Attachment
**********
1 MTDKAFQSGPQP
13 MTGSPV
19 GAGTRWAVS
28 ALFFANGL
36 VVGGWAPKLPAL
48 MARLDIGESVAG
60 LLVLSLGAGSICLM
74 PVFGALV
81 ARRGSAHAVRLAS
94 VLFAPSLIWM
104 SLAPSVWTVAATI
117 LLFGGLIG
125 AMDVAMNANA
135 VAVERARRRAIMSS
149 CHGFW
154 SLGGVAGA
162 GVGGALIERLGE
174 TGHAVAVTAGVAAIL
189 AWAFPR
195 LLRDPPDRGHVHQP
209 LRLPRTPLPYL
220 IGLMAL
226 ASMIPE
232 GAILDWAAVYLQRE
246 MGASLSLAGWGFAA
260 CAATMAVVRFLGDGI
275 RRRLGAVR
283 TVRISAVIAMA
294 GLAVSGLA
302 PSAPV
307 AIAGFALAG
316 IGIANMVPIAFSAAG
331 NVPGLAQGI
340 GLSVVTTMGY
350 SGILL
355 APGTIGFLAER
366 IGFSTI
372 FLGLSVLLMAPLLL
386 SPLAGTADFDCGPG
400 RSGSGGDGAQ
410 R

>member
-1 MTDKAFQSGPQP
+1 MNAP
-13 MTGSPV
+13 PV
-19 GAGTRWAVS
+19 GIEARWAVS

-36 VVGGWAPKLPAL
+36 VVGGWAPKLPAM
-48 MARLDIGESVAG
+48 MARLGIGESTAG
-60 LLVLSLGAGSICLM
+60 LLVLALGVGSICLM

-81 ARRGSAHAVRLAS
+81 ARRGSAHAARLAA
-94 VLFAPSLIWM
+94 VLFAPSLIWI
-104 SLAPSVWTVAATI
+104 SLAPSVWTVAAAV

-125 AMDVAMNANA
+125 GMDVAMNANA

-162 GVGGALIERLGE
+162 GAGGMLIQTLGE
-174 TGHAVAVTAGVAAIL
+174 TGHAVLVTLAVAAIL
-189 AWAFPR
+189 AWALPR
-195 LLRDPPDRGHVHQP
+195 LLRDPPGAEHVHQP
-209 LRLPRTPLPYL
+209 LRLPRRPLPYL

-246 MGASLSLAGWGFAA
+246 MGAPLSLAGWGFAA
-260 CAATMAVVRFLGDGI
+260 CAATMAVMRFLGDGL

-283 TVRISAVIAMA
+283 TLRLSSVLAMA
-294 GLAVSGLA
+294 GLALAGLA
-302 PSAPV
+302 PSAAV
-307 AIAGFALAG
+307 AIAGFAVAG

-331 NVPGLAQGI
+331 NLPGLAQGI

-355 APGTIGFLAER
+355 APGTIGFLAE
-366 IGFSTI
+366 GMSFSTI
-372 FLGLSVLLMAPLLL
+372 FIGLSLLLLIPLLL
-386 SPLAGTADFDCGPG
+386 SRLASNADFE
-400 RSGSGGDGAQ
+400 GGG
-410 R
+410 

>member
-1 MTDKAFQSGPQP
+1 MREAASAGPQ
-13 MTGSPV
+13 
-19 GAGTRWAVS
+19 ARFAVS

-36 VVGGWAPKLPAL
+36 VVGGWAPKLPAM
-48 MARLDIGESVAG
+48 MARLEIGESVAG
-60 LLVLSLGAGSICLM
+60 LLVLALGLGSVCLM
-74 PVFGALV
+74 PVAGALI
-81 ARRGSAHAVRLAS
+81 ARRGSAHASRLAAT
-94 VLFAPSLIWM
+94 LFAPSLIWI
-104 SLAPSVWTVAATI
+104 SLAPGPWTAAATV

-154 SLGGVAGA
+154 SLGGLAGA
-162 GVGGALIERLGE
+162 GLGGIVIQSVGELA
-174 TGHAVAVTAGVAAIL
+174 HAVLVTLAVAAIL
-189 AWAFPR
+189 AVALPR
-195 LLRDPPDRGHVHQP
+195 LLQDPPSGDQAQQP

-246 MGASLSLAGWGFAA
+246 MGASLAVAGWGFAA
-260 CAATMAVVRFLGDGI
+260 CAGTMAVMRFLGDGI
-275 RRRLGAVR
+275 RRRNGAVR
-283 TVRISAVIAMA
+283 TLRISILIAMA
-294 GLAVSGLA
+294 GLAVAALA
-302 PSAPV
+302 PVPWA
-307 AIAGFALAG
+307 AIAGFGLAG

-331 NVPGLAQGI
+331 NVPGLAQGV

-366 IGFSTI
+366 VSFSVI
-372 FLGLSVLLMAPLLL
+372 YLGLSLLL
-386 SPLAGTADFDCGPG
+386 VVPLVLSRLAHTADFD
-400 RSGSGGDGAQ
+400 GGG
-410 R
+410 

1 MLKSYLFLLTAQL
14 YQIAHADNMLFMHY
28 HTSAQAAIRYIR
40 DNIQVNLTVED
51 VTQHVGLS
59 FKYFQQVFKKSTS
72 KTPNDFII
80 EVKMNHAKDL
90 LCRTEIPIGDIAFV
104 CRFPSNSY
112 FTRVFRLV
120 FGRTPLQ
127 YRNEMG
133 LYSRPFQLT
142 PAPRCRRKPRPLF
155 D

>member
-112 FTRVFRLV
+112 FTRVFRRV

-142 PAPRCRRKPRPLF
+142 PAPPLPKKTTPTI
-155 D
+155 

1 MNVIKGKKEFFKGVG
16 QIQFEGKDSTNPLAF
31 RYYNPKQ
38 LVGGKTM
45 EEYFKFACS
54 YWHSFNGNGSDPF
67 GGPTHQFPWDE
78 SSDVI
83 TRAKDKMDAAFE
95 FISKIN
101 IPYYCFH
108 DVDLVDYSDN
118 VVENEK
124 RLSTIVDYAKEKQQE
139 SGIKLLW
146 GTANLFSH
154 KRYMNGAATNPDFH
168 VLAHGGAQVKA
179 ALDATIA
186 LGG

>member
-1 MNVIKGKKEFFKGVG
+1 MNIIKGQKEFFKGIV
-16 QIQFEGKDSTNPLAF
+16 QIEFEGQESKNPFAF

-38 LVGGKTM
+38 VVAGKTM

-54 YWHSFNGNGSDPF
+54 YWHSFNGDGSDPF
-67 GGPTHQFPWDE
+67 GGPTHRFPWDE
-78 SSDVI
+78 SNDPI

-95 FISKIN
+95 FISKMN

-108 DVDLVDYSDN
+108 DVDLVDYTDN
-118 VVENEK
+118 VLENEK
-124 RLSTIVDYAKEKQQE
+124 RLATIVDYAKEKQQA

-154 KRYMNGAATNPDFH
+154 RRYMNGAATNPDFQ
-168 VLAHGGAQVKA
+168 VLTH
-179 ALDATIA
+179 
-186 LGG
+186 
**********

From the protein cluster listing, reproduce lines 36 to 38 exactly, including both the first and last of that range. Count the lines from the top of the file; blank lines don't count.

355 APGTIGFLAER
366 IGFSTI
372 FLGLSVLLMAPLLL